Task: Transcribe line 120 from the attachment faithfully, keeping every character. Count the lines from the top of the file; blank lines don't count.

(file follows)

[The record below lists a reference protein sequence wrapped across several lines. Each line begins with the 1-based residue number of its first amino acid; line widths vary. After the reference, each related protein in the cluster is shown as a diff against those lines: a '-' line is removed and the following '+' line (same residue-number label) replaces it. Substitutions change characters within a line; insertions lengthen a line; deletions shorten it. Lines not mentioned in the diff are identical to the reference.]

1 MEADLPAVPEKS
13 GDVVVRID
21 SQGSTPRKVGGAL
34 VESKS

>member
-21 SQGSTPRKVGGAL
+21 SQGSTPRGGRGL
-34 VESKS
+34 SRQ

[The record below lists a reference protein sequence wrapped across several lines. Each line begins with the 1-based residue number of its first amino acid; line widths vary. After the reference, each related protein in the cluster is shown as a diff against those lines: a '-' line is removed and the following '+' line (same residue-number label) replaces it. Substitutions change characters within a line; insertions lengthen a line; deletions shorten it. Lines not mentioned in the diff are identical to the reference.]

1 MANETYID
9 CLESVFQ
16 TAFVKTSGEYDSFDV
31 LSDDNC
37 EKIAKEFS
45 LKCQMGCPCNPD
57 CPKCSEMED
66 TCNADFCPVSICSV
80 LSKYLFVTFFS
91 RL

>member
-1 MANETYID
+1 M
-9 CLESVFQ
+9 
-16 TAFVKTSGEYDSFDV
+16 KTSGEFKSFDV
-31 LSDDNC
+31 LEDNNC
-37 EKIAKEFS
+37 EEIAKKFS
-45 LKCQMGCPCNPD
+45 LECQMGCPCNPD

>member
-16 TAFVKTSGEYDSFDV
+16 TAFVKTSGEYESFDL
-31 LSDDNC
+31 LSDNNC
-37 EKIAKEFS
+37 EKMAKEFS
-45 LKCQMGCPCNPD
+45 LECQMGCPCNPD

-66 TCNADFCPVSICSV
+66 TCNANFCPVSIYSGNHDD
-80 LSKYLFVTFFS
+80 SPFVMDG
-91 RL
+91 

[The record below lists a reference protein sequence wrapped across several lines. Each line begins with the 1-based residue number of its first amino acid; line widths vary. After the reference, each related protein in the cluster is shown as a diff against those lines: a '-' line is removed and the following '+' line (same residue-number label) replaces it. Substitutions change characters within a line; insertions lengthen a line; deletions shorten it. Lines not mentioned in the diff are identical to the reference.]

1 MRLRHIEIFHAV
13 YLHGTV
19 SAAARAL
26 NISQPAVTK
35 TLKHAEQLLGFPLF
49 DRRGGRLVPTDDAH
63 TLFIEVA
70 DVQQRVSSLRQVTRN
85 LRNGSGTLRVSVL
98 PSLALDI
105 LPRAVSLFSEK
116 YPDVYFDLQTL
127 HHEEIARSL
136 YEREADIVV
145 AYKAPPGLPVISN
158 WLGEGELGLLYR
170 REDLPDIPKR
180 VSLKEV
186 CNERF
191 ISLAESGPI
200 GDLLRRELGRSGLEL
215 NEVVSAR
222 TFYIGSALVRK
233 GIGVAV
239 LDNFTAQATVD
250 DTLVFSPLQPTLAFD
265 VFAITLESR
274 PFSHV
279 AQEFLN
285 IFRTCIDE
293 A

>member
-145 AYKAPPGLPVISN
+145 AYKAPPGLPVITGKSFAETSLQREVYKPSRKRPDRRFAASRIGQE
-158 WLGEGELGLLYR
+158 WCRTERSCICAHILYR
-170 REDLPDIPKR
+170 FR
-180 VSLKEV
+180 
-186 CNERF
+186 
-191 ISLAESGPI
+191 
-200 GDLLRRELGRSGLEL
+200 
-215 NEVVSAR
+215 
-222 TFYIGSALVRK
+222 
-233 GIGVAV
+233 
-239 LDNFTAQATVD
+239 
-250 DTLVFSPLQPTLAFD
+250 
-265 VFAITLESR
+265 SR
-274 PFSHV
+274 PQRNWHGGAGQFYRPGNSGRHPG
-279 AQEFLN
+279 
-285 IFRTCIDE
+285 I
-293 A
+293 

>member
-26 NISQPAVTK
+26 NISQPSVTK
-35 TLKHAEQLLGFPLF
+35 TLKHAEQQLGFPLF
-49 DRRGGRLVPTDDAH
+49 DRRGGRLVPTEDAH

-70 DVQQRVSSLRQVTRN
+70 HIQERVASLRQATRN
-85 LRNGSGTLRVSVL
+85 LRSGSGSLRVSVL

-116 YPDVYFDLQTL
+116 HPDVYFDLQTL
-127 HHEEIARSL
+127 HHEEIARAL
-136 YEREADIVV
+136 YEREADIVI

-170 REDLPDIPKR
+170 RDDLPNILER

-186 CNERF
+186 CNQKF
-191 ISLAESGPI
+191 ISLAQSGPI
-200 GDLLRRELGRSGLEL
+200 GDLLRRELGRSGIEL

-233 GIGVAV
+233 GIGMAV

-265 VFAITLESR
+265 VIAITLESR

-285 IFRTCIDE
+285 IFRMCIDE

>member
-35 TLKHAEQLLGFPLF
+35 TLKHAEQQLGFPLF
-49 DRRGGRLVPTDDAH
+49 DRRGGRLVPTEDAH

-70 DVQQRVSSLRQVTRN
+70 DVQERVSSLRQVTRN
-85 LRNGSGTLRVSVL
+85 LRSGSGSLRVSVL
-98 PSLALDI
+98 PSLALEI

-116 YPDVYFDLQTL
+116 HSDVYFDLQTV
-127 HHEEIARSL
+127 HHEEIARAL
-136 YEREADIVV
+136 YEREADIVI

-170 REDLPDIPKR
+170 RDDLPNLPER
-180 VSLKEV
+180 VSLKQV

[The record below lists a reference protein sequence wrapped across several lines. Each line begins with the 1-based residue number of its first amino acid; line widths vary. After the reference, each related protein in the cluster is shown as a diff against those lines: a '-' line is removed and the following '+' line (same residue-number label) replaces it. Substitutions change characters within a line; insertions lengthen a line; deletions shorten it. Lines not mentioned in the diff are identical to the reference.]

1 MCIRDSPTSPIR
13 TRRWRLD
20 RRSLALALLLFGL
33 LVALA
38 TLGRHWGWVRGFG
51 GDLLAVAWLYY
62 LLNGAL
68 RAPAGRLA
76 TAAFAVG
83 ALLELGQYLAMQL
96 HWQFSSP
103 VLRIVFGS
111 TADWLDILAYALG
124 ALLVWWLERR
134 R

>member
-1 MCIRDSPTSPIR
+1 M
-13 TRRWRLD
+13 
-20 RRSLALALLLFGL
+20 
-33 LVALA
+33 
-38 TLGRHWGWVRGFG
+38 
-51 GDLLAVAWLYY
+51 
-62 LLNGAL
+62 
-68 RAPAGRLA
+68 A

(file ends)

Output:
-35 TLKHAEQLLGFPLF